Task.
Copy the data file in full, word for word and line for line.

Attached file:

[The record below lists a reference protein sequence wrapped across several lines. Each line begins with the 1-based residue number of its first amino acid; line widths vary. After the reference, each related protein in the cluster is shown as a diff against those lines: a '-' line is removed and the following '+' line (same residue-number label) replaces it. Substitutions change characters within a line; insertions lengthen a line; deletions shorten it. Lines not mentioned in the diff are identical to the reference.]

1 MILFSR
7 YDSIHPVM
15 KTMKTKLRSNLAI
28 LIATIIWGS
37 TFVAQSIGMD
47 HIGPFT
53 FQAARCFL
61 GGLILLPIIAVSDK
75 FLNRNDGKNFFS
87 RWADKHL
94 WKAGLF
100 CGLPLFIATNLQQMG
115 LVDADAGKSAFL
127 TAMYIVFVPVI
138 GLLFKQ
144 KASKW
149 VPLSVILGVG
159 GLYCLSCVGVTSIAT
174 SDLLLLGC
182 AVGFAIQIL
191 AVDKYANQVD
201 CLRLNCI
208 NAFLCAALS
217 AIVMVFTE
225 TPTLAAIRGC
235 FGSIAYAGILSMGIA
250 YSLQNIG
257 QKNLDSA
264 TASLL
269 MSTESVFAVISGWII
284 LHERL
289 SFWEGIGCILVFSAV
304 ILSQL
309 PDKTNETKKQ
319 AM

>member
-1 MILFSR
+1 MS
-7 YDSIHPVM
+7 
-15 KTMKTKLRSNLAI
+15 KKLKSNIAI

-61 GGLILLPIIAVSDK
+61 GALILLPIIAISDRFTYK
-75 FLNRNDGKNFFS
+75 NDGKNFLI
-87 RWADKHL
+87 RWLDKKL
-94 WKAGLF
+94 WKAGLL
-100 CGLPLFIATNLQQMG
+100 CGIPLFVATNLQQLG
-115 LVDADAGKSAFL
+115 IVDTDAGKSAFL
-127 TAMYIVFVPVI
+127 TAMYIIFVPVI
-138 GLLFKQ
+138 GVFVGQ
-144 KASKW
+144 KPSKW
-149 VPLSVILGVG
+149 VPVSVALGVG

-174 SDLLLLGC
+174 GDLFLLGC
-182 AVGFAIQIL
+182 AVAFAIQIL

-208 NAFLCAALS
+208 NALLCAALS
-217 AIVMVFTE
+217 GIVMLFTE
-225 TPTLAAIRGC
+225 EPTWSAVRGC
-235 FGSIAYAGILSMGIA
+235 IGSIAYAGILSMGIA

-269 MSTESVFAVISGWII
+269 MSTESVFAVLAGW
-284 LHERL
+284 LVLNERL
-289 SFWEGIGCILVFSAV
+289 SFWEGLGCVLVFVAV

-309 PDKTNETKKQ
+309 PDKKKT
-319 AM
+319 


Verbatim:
[The record below lists a reference protein sequence wrapped across several lines. Each line begins with the 1-based residue number of its first amino acid; line widths vary. After the reference, each related protein in the cluster is shown as a diff against those lines: a '-' line is removed and the following '+' line (same residue-number label) replaces it. Substitutions change characters within a line; insertions lengthen a line; deletions shorten it. Lines not mentioned in the diff are identical to the reference.]

1 MILFSR
7 YDSIHPVM
15 KTMKTKLRSNLAI
28 LIATIIWGS
37 TFVAQSIGMD
47 HIGPFT
53 FQAARCFL
61 GGLILLPIIAVSDK
75 FLNRNDGKNFFS
87 RWADKHL
94 WKAGLF
100 CGLPLFIATNLQQMG
115 LVDADAGKSAFL
127 TAMYIVFVPVI
138 GLLFKQ
144 KASKW
149 VPLSVILGVG
159 GLYCLSCVGVTSIAT
174 SDLLLLGC
182 AVGFAIQIL
191 AVDKYANQVD
201 CLRLNCI
208 NAFLCAALS
217 AIVMVFTE
225 TPTLAAIRGC
235 FGSIAYAGILSMGIA
250 YSLQNIG
257 QKNLDSA
264 TASLL
269 MSTESVFAVISGWII
284 LHERL
289 SFWEGIGCILVFSAV
304 ILSQL
309 PDKTNETKKQ
319 AM

>member
-1 MILFSR
+1 MS
-7 YDSIHPVM
+7 
-15 KTMKTKLRSNLAI
+15 KKLKSNIAI

-61 GGLILLPIIAVSDK
+61 GALILLPIIAISDRFTYK
-75 FLNRNDGKNFFS
+75 NDGKNFLI
-87 RWADKHL
+87 RWLDKKL
-94 WKAGLF
+94 WKAGLL
-100 CGLPLFIATNLQQMG
+100 CGIPLFVATNLQQLG
-115 LVDADAGKSAFL
+115 IVDTDAGKSAFL
-127 TAMYIVFVPVI
+127 TAMYIIFVPVI
-138 GLLFKQ
+138 GVFVGQ
-144 KASKW
+144 KPSKW
-149 VPLSVILGVG
+149 VPVSVALGVG

-174 SDLLLLGC
+174 GDLFLLGC
-182 AVGFAIQIL
+182 AVAFAIQIL

-208 NAFLCAALS
+208 NALLCAALS
-217 AIVMVFTE
+217 GIVMLFTE
-225 TPTLAAIRGC
+225 EPTWSAVRGC
-235 FGSIAYAGILSMGIA
+235 IGSIAYAGILSMGIA

-269 MSTESVFAVISGWII
+269 MSTESVFAVLAGW
-284 LHERL
+284 LVLNERL
-289 SFWEGIGCILVFSAV
+289 SFWEGLGCVLVFVAV

-309 PDKTNETKKQ
+309 PDKKKT
-319 AM
+319 